Tohu Vavohu


It is perhaps fitting that my first band took its name from the biblical term for the chaotic state of the universe before Creation started to get organized.  The band was formed when Moshe Kaufman, a fellow student at YUHS, found out that I was taking guitar lessons, and talked me into buying an electric guitar.  His goal seemed to be to get me to play the chords to various Led Zeppelin songs while he played the solos over them.  After a few sessions, we thought it would sound better if we added a drummer (we were wrong).  Over our original basement rehearsal tape I wrote "Mess in the Basement", which we later translated to "Tohu Vavohu".

Although playing through the solo for Stairway to Heaven for ten minutes might sound interesting as a concept, it was actually dumb and boring.  So we decided to start playing songs instead.  Being nice Yeshiva Boys™, we naturally gravitated to Jewish Music.  We began to lament about how universally lame Jewish Music was at the time.  It seemed we had a choice of Polka, Disco, or Cantorial styles of music.  There was nothing that was even remotely interesting to us as musicians (such as we were).

It was around this time that our thoughts about Jewish Rock began to coalesce.  We thought, "Why can't we play Jewish Music that is as interesting to us as, say, Led Zeppelin, or the Cars, or the Kinks, or the Police," or the other various rock bands we enjoyed listening to at the time? 

Mind you, this was in NO WAY an attempt to be rebellious.  A lot of bands have come out in recent years playing Jewish Punk, where the goal seems to be to make the music sound as ridiculous as possible.  This was not the case with Tohu Vavohu.  We just liked playing Rock N Roll.  We loved loud guitar solos and distortion.  We just wanted to keep playing the music we loved, and fuse it with Jewish themes, and play to audiences that would appreciate the same things.

We began by taking standard Jewish Umpah songs and changing the beat to rock, adding Zeppelinesque guitar solos and trying to tighten up the arrangement.  We later wrote original songs, usually patterning them after various styles of rock bands or songs that we liked.  We also wrote "shlock" tunes, where we changed the words to standard English songs (this was before Shlock Rock).

We went through several personnel changes.  Mark Wildes became our drummer, and we added keyboards, first Stephen Escott and then Moshe Wechsler.  We tried out different lead singers, and they all had their various problems, so it was decided that I would sing as default until we found someone better.  We never did.

Also at some point, Moshe Kaufman decided that one of us should play bass, and that person was me.   So he leant me a beat-up old bass and I taught myself to play.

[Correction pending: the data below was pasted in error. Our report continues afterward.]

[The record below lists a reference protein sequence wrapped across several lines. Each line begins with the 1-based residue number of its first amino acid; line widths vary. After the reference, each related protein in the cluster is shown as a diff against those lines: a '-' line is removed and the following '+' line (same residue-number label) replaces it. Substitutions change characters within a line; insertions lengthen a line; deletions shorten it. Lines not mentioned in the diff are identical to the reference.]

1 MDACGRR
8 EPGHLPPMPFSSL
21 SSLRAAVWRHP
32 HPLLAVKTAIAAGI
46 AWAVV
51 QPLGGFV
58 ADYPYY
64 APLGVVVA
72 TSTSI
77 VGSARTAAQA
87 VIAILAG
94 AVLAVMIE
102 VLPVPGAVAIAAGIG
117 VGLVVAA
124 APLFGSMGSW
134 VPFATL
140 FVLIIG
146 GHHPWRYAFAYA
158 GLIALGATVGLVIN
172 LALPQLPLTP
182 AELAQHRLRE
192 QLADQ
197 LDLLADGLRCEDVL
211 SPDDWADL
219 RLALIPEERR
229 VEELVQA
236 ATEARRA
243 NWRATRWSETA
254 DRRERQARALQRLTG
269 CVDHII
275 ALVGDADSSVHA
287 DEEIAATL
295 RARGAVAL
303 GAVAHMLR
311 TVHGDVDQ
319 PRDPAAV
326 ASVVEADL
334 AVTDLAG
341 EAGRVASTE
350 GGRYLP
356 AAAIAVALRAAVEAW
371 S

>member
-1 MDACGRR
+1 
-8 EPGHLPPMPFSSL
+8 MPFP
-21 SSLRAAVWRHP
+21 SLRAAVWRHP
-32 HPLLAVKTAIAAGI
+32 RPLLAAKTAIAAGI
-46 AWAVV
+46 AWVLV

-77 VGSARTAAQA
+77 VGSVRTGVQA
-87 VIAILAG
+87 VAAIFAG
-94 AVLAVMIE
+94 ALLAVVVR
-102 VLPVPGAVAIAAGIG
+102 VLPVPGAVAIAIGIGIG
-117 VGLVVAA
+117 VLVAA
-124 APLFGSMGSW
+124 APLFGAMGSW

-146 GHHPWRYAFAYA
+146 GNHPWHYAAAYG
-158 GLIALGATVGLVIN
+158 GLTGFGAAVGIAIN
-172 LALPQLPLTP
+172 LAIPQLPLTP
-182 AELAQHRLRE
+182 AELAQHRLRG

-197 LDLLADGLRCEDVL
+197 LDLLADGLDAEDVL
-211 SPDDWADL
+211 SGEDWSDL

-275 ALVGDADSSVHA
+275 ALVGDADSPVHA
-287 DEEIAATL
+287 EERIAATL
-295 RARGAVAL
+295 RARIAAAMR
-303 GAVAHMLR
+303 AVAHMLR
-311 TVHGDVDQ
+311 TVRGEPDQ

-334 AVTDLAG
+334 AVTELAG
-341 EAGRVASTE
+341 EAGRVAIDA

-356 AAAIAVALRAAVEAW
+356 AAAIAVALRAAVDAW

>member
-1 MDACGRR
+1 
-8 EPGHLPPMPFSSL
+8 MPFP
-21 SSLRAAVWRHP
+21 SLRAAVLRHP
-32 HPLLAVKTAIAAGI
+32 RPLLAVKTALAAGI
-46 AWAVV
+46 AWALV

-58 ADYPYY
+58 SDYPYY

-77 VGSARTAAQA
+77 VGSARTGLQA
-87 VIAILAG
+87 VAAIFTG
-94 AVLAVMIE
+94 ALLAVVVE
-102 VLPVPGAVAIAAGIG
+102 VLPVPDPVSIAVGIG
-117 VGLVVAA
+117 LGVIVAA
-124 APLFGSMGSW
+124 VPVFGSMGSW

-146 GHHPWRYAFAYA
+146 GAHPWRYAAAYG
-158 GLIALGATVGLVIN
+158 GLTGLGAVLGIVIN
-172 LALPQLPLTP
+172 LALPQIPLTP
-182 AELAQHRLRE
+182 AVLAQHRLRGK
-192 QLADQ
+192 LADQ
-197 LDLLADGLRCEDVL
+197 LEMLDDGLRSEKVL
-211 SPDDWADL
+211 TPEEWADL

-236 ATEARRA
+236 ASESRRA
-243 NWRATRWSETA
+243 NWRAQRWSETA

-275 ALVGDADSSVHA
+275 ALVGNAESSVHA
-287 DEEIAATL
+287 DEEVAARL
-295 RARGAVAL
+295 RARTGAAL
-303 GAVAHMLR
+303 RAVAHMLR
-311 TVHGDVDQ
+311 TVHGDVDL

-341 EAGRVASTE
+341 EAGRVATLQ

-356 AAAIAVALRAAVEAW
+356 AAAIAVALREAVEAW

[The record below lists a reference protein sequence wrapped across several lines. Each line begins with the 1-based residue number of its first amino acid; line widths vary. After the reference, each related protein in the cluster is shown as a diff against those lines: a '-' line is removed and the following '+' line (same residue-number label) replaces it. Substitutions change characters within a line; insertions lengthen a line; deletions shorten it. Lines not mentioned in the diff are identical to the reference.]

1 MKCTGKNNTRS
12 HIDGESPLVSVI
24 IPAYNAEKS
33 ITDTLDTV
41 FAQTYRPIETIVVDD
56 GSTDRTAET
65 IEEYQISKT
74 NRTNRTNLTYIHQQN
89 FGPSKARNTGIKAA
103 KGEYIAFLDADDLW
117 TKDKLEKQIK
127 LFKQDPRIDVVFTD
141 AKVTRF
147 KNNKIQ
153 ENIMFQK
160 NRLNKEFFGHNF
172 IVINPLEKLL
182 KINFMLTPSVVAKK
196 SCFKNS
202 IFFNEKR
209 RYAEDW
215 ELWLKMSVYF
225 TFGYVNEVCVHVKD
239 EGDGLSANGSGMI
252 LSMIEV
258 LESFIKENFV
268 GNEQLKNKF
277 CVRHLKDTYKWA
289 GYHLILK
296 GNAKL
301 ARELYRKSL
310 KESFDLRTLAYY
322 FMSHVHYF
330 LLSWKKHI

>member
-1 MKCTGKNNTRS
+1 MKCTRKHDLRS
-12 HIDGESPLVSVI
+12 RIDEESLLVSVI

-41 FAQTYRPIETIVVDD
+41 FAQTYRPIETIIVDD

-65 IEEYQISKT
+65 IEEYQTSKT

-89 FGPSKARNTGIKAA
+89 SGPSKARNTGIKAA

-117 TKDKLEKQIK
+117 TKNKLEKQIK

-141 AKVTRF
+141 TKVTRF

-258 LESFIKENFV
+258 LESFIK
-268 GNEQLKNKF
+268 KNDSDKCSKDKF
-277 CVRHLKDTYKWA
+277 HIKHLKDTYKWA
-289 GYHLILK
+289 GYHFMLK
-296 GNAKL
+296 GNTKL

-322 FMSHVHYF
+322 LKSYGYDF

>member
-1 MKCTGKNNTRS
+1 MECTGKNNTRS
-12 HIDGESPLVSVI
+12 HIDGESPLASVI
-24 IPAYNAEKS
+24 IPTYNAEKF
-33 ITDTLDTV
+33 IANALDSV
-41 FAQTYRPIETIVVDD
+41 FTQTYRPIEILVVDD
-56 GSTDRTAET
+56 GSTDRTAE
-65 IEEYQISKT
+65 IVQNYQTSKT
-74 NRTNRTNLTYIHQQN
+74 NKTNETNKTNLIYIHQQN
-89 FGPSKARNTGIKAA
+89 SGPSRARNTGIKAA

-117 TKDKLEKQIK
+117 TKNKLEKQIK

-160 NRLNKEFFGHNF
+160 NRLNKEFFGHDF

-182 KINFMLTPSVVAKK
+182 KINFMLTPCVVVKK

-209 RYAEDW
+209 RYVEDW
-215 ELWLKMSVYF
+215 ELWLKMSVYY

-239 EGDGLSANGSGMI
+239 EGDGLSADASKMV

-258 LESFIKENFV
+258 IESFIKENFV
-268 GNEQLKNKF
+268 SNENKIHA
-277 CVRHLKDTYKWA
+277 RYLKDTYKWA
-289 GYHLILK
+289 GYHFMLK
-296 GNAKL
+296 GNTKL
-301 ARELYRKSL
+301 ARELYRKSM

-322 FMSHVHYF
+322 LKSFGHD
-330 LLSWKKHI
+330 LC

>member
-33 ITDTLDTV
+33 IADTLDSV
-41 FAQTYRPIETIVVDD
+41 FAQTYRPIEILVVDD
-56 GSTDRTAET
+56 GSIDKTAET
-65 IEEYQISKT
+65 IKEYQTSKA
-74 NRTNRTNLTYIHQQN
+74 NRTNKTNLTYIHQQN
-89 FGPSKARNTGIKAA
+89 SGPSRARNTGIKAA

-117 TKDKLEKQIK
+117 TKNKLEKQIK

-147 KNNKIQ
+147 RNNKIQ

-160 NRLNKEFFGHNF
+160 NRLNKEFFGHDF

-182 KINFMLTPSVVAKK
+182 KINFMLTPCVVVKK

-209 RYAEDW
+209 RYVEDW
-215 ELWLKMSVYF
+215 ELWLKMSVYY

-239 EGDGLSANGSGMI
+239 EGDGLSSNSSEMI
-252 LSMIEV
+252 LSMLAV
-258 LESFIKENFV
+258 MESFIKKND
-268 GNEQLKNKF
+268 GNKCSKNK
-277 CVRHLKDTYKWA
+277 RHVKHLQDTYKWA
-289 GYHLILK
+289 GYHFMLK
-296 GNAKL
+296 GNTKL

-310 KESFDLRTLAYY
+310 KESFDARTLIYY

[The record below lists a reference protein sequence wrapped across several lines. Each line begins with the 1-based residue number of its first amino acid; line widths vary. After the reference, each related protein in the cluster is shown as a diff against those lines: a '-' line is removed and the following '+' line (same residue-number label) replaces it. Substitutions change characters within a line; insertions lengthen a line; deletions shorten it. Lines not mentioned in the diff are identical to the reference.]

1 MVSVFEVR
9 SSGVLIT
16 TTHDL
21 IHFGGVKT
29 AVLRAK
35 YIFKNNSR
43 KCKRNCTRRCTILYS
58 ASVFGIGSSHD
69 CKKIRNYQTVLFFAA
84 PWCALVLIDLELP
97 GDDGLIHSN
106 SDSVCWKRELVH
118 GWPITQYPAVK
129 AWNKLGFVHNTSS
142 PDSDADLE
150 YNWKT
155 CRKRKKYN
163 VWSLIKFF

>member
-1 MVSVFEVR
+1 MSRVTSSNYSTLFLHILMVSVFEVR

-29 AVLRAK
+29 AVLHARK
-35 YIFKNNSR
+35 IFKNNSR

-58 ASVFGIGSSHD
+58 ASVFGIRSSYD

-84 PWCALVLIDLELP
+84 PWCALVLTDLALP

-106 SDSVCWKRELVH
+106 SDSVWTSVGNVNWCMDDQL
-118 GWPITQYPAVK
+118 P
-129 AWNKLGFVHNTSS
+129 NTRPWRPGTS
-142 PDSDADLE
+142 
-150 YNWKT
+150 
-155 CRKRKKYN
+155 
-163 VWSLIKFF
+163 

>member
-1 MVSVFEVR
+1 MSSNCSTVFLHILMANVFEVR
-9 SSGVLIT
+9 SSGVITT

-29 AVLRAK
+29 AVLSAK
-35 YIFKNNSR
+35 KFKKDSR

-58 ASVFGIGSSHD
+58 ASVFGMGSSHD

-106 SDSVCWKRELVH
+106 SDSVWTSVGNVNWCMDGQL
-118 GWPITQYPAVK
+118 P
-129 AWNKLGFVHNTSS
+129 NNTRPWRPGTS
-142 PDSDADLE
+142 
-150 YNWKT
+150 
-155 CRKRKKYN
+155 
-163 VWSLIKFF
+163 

So now we had a standard rock outfit consisting of guitar, bass, drums and keyboards.  Our first gig was the first Queens Purim Parade.  This was my first time playing in front of anyone other than the drummer's parents.  But we rehearsed like crazy and I didn't feel as nervous as you would expect.  In all, about 10,000 people came by the grandstand and heard us play.  The sound was awful.  There were no stage monitors, so I couldn't hear myself sing.  I assume I was quite off-key.  But it came off fine, and after that, nothing really phased me onstage.

The Jewish Rock theme understandably limited our venues, but we played a bunch of interesting gigs, including one at Central High School for girls, a battle of the bands where out of the 3 bands that played we came in a close third (we lost second place to an off-key children's choir), and one memorable show for a group of mentally challenged adults.  I'd have to say that was our best audience ever. (See picture above.  No, that's the band, not the audience.)

Of course, any band that plays original music eventually gets the recording studio bug, and we were no exception.  I did my research, buying a book about the recording process, the concepts of basic tracks, overdubbing, etc, and then promptly went on to find the cheapest recording studio I could.  I forget the name of the place, but it was a seedy 8-track studio in Brooklyn run by a chain-smoking guy named Pete.  We recorded a 3 song demo there, including one original and 2 cover tunes (you can hear them here).

In retrospect, the recording session was probably the smartest thing I ever did with that band.  It preserved our sound, but also got us noticed.  And for me, it paved the way for future band affiliations, including Kesher, Shlock Rock, and Kabbalah. 

Shortly after the release of the demo, Lenny Solomon told me that his bass player was leaving Kesher, and he needed a replacement, so I started playing gigs with him (some concerts and NCSY Shabbatons).  Then I got approached to join a new band, which would eventually turn into Kabbalah.  Tohu Vavohu quietly dissolved. 

I learned quite a bit from Tohu Vavohu.  In some ways, the band was about style over substance.  We had a logo and matching jerseys.  These types of things would come to be less important to me in future iterations.  On the other hand, Moshe was an incredible guitarist, and that style of arrangement and songwriting would stay with me for many years.  I learned about band management, recording and performing, and developed a certain artistic integrity.  I decided at that time that I would never use studio musicians on a recording, that if you buy one of my albums, that you would hear me coming out of the speakers, and I've managed to stick with that over the years.


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